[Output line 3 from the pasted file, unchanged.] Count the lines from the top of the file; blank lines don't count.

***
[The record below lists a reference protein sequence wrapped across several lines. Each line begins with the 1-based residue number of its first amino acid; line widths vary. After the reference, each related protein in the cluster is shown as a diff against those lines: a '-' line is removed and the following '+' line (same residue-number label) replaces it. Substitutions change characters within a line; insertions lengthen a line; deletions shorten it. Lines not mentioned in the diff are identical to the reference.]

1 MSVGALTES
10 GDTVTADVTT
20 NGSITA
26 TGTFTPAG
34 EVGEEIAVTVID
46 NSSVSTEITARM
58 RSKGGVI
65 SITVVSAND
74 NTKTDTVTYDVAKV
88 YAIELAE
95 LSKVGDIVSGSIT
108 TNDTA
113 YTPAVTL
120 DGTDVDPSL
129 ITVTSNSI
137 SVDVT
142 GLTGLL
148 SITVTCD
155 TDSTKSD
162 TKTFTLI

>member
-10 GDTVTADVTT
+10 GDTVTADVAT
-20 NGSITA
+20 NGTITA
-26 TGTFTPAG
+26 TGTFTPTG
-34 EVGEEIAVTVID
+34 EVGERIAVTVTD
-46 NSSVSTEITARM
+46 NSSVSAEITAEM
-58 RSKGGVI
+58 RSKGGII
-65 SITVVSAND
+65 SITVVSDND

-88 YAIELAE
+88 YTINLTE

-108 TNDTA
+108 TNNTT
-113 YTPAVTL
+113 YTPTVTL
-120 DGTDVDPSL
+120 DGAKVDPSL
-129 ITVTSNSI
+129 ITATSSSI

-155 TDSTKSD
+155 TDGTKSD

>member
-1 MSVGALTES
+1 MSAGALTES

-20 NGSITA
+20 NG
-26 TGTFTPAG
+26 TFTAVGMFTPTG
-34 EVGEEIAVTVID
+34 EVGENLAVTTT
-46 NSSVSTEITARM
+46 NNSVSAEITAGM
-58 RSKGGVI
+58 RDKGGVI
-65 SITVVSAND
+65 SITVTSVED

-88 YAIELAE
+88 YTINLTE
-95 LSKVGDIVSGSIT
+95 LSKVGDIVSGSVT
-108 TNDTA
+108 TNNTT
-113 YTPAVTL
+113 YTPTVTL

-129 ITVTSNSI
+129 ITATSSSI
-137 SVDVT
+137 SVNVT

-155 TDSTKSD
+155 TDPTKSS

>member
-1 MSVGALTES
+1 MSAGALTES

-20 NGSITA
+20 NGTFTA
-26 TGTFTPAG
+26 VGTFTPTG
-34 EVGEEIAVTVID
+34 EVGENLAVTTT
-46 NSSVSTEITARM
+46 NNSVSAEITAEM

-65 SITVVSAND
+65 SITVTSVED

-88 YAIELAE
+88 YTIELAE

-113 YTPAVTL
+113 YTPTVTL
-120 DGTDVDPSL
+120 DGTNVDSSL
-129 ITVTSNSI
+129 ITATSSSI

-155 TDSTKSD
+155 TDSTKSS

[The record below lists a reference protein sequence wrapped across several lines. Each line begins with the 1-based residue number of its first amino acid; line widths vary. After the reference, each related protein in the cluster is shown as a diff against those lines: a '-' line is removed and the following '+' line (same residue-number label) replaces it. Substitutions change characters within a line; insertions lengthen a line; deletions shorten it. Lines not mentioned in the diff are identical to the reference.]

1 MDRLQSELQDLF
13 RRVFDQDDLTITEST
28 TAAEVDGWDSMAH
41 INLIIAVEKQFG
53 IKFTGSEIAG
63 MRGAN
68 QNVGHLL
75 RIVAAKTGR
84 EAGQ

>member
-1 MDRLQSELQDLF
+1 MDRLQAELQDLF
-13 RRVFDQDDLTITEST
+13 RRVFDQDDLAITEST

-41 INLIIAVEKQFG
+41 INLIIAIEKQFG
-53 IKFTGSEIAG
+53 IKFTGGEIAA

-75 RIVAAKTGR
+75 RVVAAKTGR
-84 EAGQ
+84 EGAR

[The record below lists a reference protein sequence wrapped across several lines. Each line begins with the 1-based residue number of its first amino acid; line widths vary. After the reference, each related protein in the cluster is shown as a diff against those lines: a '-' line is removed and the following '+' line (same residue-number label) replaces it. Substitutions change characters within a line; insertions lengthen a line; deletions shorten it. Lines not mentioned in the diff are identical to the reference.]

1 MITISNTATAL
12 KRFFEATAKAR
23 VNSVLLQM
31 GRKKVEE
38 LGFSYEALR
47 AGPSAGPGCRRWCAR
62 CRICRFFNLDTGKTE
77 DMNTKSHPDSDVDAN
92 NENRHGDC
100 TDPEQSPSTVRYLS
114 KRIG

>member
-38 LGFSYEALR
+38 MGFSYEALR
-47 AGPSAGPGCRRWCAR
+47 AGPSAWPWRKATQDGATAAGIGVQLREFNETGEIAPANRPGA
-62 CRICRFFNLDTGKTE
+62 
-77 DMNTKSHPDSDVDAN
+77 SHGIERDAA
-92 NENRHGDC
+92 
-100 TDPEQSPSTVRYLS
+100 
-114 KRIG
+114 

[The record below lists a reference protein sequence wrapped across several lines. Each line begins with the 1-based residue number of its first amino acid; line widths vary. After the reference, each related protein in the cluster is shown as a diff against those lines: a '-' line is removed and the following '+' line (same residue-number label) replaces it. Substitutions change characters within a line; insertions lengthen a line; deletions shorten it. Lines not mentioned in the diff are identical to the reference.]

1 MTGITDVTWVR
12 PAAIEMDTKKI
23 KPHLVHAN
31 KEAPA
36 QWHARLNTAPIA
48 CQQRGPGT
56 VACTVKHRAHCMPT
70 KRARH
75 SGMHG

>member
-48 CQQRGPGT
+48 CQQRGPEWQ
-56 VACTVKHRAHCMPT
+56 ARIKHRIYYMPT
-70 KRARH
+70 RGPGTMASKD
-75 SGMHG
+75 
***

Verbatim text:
10 GDTVTADVTT